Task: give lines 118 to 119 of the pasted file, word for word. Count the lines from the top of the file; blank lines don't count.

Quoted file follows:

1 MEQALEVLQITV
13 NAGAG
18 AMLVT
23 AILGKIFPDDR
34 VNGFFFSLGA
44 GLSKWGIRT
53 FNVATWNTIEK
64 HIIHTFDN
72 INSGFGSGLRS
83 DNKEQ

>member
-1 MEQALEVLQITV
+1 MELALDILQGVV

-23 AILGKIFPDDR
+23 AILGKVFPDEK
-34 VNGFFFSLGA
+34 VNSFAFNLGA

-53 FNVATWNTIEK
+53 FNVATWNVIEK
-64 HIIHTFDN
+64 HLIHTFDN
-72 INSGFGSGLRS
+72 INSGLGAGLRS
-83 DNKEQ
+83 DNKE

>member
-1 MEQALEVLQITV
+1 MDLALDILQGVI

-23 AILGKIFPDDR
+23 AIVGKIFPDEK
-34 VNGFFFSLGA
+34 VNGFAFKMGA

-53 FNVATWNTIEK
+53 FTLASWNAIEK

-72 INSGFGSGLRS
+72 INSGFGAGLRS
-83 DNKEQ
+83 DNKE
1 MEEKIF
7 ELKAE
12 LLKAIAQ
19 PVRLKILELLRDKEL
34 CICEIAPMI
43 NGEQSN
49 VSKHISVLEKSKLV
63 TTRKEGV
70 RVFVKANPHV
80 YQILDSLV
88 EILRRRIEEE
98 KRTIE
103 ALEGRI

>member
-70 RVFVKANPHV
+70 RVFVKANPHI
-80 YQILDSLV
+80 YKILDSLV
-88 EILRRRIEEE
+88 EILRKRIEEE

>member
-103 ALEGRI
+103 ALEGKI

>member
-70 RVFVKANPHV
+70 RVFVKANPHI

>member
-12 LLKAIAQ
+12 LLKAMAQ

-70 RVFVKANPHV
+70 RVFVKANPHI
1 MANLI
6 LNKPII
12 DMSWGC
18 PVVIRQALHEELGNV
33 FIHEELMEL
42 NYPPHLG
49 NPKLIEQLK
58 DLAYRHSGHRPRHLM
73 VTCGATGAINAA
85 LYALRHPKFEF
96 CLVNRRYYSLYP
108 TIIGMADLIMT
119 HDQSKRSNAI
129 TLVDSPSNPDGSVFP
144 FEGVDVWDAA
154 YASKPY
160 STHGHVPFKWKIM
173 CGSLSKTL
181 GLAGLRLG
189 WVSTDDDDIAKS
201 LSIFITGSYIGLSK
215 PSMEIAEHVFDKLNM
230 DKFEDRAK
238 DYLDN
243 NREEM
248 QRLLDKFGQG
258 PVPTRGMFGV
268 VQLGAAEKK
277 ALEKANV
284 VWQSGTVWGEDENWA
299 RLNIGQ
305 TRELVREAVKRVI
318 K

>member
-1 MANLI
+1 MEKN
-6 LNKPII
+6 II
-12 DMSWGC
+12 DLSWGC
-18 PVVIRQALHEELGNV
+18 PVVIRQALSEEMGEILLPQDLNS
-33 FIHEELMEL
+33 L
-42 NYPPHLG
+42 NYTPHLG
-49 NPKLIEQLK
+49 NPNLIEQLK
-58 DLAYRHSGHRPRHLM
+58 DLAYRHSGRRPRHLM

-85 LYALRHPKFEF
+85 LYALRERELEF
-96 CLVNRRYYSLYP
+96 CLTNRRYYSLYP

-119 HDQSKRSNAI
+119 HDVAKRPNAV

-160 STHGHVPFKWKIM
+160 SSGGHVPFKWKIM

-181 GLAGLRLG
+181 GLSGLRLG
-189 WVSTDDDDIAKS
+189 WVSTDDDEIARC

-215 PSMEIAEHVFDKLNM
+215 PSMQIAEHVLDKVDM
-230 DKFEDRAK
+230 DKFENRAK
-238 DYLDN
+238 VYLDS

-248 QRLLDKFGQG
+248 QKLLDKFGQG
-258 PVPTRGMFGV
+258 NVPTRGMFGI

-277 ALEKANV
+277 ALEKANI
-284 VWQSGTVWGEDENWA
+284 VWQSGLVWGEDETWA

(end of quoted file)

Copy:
-58 DLAYRHSGHRPRHLM
+58 DLAYRHSGRRPRHLM